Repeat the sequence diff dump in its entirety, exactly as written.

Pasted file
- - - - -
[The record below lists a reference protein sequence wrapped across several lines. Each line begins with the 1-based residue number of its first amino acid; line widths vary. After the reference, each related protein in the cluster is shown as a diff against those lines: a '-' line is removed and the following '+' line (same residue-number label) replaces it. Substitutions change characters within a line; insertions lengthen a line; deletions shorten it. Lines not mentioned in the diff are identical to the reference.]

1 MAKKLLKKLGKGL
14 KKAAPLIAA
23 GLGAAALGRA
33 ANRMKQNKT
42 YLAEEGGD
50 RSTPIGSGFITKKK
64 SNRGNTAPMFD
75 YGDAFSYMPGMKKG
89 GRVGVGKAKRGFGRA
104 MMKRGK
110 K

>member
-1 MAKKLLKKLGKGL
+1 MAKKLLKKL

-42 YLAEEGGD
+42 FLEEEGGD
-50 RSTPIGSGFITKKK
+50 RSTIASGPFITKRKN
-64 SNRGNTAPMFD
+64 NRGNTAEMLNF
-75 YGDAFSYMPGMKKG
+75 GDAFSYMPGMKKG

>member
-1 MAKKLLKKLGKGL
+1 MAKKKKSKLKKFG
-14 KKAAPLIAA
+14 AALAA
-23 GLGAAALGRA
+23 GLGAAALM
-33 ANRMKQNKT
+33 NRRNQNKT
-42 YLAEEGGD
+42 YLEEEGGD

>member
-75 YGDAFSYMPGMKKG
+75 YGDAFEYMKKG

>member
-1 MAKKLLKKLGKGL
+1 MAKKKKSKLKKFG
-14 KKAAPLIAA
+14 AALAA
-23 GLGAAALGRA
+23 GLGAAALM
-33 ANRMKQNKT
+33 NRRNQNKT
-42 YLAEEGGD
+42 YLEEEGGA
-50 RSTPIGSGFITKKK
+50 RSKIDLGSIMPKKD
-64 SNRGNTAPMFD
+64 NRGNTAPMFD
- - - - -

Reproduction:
[The record below lists a reference protein sequence wrapped across several lines. Each line begins with the 1-based residue number of its first amino acid; line widths vary. After the reference, each related protein in the cluster is shown as a diff against those lines: a '-' line is removed and the following '+' line (same residue-number label) replaces it. Substitutions change characters within a line; insertions lengthen a line; deletions shorten it. Lines not mentioned in the diff are identical to the reference.]

1 MAKKLLKKLGKGL
14 KKAAPLIAA
23 GLGAAALGRA
33 ANRMKQNKT
42 YLAEEGGD
50 RSTPIGSGFITKKK
64 SNRGNTAPMFD
75 YGDAFSYMPGMKKG
89 GRVGVGKAKRGFGRA
104 MMKRGK
110 K

>member
-1 MAKKLLKKLGKGL
+1 MAKKLLKKL

-42 YLAEEGGD
+42 FLEEEGGD
-50 RSTPIGSGFITKKK
+50 RSTIASGPFITKRKN
-64 SNRGNTAPMFD
+64 NRGNTAEMLNF
-75 YGDAFSYMPGMKKG
+75 GDAFSYMPGMKKG

>member
-1 MAKKLLKKLGKGL
+1 MAKKKKSKLKKFG
-14 KKAAPLIAA
+14 AALAA
-23 GLGAAALGRA
+23 GLGAAALM
-33 ANRMKQNKT
+33 NRRNQNKT
-42 YLAEEGGD
+42 YLEEEGGD

>member
-75 YGDAFSYMPGMKKG
+75 YGDAFEYMKKG

>member
-1 MAKKLLKKLGKGL
+1 MAKKKKSKLKKFG
-14 KKAAPLIAA
+14 AALAA
-23 GLGAAALGRA
+23 GLGAAALM
-33 ANRMKQNKT
+33 NRRNQNKT
-42 YLAEEGGD
+42 YLEEEGGA
-50 RSTPIGSGFITKKK
+50 RSKIDLGSIMPKKD
-64 SNRGNTAPMFD
+64 NRGNTAPMFD